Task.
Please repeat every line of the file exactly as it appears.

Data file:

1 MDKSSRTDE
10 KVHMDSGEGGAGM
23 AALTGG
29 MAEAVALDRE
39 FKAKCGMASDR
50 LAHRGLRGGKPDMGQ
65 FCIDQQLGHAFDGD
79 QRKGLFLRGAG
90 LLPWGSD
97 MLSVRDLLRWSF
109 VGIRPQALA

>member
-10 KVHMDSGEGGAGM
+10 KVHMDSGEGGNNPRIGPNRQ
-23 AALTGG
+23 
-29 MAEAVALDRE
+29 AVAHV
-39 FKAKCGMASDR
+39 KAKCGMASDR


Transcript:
1 MDKSSRTDE
10 KVHMDSGEGGAGM
23 AALTGG
29 MAEAVALDRE
39 FKAKCGMASDR
50 LAHRGLRGGKPDMGQ
65 FCIDQQLGHAFDGD
79 QRKGLFLRGAG
90 LLPWGSD
97 MLSVRDLLRWSF
109 VGIRPQALA

>member
-10 KVHMDSGEGGAGM
+10 KVHMDSGEGGNNPRIGPNRQ
-23 AALTGG
+23 
-29 MAEAVALDRE
+29 AVAHV
-39 FKAKCGMASDR
+39 KAKCGMASDR